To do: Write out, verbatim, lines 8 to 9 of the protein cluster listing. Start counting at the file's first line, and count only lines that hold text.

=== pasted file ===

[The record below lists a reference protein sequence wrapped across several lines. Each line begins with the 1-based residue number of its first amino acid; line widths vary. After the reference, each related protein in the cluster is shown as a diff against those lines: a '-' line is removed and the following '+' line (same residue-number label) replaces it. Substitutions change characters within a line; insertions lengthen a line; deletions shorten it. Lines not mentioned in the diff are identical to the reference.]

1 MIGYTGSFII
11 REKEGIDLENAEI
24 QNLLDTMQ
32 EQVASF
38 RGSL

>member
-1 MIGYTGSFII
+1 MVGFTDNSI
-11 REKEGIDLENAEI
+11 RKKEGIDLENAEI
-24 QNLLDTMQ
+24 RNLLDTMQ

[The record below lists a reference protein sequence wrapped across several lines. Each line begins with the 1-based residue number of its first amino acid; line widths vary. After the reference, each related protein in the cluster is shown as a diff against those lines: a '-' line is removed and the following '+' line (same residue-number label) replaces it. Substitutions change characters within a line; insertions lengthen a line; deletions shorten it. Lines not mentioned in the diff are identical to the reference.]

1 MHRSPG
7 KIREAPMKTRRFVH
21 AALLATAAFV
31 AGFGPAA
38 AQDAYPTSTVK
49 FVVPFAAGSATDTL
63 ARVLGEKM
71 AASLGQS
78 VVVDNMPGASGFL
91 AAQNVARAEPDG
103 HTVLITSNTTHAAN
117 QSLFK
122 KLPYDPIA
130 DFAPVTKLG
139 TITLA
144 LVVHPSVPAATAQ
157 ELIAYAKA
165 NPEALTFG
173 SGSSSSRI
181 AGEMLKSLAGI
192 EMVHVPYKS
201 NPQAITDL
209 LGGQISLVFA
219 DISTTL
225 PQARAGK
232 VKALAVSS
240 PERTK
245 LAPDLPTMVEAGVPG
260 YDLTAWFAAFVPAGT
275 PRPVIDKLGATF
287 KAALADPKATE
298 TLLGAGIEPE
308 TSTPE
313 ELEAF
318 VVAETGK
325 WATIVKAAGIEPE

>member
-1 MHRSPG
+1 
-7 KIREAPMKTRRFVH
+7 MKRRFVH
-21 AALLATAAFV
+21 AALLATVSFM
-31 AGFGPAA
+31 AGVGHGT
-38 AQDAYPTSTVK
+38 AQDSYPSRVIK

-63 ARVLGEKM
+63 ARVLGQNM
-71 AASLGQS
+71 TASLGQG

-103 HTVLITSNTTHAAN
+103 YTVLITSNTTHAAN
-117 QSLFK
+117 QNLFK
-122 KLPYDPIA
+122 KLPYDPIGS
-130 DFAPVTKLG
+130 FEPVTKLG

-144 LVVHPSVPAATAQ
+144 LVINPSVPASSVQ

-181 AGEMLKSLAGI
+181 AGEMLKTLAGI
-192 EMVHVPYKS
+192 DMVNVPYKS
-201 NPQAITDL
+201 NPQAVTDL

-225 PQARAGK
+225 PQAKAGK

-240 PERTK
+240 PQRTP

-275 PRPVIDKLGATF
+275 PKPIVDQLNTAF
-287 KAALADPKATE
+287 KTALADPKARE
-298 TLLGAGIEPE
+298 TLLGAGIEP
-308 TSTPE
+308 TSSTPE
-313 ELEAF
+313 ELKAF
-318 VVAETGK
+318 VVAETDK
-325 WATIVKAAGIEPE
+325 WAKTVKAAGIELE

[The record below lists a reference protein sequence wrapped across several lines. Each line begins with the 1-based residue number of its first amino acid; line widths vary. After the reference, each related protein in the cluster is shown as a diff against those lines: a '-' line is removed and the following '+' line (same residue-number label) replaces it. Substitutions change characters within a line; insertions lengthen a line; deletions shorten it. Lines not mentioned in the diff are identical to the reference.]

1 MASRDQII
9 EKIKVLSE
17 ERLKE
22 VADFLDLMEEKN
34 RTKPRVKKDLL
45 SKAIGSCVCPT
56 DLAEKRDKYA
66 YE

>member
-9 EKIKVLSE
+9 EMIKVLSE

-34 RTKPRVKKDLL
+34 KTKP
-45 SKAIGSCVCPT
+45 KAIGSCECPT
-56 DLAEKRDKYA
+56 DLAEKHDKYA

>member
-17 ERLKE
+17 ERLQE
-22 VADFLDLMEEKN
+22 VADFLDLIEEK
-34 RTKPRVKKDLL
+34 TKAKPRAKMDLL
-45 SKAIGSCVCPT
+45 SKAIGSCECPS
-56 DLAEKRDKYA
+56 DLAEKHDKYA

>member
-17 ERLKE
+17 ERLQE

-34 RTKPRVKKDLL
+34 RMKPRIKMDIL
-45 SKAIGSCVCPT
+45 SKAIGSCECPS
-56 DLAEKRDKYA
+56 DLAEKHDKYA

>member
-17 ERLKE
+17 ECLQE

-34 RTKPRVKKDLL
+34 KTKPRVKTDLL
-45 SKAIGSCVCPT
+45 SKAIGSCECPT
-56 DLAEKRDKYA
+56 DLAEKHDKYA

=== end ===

-1 MIGYTGSFII
+1 MVGFTDNSI